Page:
For generations, Venezuela has formally laid claim to most of its tiny neighbor, Guyana. Many dismissed the case, given Venezuela’s oil wealth and Guyana’s penury.
Hugo Chavez, longstanding president of Venezuela, even let it slide, referring to the Guyanese as his brothers.
Then in May, Exxon Mobil revealed that under contract from Guyana it had found massive offshore oil and gas deposits. Chavez’s successor, Nicolas Maduro, demanded that the drilling stop because the area was Venezuela’s. He dismissed Guyana’s president as a tool of Big Oil, declared his statements “nauseating” and Guyana’s actions likely to “bring war to our border”. He withdrew his ambassador, and Guyana announced the end to a long-time rice-for-oil deal.
For Guyana - which produces no oil and whose 800,000 inhabitants live with unpaved flooded roads and power outages - the estimated offshore find of 700 million barrels promises a revolution, a shift from negligible food exporter to global energy dealer. The combined oil and natural-gas deposits appear to be worth $40 billion, at least 10 times the country’s gross domestic product.
“We’ve gone through suffering for many decades and our time is due,” Raphael Trotman, minister of governance, said in an interview in his office on an unassuming road in the capital, Georgetown. The discovery is “transformational,” he said. “For us, there is no going back.”
Ordinary Guyanese, who rely on Venezuelan oil, are giddy with anticipation. Staring at a potential jackpot, they also are livid with Maduro, accusing him of trying to evade his economic and political woes by coveting what belongs to them.
“Chavez never fought and now Maduro?” said Otis Adams, a 42-year old heavy machine operator in the destitute border town of Mabaruma. “He’s a nobody, trying to pass off the worry of his people from all that killing and suffering - he’s just being greedy.”
Venezuela has the world’s highest inflation, chronic shortages of consumer basics, including medicine and toilet paper, and a murder rate that surpasses Iraq’s. Parliamentary elections are in December, and Maduro’s socialist coalition may lose its majority for the first time in 16 years.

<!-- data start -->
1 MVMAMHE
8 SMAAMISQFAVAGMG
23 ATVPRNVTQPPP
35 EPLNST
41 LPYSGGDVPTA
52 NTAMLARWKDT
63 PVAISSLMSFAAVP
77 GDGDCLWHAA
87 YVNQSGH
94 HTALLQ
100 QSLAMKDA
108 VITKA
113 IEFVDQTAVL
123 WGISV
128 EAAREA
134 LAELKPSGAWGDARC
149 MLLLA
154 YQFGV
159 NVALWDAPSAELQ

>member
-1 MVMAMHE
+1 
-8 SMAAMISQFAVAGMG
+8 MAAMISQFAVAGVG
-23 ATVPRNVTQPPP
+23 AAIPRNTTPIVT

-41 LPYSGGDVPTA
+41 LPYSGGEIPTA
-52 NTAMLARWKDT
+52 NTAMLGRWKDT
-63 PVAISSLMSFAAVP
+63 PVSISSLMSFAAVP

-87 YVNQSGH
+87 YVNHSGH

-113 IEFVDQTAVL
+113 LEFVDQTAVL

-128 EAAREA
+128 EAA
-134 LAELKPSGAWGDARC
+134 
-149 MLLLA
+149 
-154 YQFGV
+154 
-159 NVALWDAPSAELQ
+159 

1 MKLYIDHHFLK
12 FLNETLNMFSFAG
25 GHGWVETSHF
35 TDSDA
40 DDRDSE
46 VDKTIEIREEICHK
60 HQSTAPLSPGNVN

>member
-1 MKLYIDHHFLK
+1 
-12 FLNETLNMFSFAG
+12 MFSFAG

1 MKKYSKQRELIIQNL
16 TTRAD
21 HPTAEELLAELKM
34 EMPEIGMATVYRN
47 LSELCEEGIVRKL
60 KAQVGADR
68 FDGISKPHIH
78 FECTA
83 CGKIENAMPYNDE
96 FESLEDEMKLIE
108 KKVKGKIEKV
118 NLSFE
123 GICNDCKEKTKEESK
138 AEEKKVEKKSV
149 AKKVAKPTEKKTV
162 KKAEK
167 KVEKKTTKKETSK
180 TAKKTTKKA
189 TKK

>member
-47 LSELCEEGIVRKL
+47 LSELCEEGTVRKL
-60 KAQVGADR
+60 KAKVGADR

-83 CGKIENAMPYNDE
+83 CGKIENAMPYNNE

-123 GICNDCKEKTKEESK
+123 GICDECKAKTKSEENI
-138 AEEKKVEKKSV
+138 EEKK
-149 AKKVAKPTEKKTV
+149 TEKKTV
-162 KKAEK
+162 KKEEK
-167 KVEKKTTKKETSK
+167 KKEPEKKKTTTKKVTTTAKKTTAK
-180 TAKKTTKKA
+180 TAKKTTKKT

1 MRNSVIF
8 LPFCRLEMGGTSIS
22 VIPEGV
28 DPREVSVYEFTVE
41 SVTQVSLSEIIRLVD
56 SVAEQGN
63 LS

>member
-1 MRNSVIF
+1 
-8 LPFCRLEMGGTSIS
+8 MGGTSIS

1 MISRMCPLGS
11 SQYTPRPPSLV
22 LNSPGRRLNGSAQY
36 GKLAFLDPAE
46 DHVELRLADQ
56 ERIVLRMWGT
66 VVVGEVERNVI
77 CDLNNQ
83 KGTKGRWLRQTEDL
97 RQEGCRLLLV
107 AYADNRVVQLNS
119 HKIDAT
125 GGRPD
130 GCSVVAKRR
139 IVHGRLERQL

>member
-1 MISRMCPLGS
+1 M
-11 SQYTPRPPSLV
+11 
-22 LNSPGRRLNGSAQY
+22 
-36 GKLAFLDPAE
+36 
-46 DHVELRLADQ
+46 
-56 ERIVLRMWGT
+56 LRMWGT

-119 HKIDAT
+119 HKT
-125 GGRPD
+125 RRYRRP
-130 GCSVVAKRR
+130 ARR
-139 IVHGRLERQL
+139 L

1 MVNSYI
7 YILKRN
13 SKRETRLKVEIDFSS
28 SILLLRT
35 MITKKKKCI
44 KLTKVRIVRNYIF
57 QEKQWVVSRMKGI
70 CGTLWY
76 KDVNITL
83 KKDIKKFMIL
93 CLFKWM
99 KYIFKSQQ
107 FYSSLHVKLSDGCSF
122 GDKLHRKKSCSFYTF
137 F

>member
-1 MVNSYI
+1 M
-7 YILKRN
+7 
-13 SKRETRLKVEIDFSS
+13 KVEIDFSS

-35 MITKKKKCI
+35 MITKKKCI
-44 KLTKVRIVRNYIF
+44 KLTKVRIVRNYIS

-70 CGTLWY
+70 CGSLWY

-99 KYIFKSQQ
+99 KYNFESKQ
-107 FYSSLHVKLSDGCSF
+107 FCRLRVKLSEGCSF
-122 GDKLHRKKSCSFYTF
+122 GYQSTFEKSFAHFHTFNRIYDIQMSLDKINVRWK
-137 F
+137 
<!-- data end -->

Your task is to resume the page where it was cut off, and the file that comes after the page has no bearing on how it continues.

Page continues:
“Why so suddenly?” asked Charlie Bees, about the renewed claim to large swathes of his country. “Maduro is losing votes!” explained the 52-year-old currency trader working near Georgetown’s port.
It may seem to the Guyanese like a mere political diversion, but their president, David Granger, says Venezuela is causing real trouble. “Investors have been intimidated, development has been derailed, projects have been obstructed,” he said in a speech in Washington last month. “It is too much to bear for a country that has less than a million people.”
Rather than halt its exploration activities, Guyana is moving forward, Guyana’s foreign minister, Carl Greenidge, said in an interview. The government expects it will take five to seven years for the first production.
“We call upon the international community to help us develop within the internationally recognized borders, peacefully and without the burden of a neighbor whose actions serve to impoverish us and whose claim is based on what happened 200 years ago.”
Edward Glab, who teaches at Florida International University in Miami and worked at Exxon for 25 years, said the find was clearly of major significance for Guyana, even with oil down to $50 a barrel. “You could have investors trying to get ahead of the curve because they figure at some point there is going to be huge wealth in the country,” he said. “They might be able to take risks, counting on the fact that the country will be able to pay its bills.”
Venezuela’s claim on Guyana’s land a century ago had a very different feel. It was a British colony until 1966; its citizens speak English and are descendants of African slaves, indentured Indian laborers and native peoples.
In 1899, an international tribunal in Paris granted the disputed region, known as the Essequibo, to Guyana; Venezuela rejected the ruling. It amounts to two-thirds of Guyana which has been developing it with occasional outbursts from Venezuela.
To be sure, gaining possession of Essequibo has long been a matter of national pride for Venezuelans, whose maps denote the area a “reclamation zone” drawn with dashed lines. And despite having the world’s largest oil reserves, Venezuela has struggled to increase production, with output falling.
There is an additional issue: Exxon is trying to collect a $1.6 billion award from Venezuela granted by a World Bank tribunal after Chavez nationalized a number of its assets. So there is also no love lost between Exxon and the Maduro government.
Last month, Maduro met with UN Secretary-General Ban Ki Moon to ask for help. The Association of Caribbean States has sided with Guyana, as has Britain and the rest of the Commonwealth. Venezuela has been seeking backers for a negotiated settlement that could take a long time.
Sadio Garavini di Turno, a former ambassador to Guyana and an advisor to the opposition, said Venezuela is not in a strong position, given international sentiment. Moreover, he said, an international court seems unlikely to rule for Venezuela.
“In the international community in general, and therefore in the international tribunals, there’s a profound antipathy towards changing national borders because of historical injustice,” he said. “Think of how many borders around the world are unjust and how many borders would have to be changed.”
Guyana has “strong international support, said Carlos Romero, professor of international relations at the Central University of Venezuela. While Venezuela wants mediated negotiations, Guyana prefers a tribunal where it probably will find a sympathetic hearing.
Maduro insists military action is out of the question. As a result, Romero said, “Maduro is against the wall.”
— Washington Post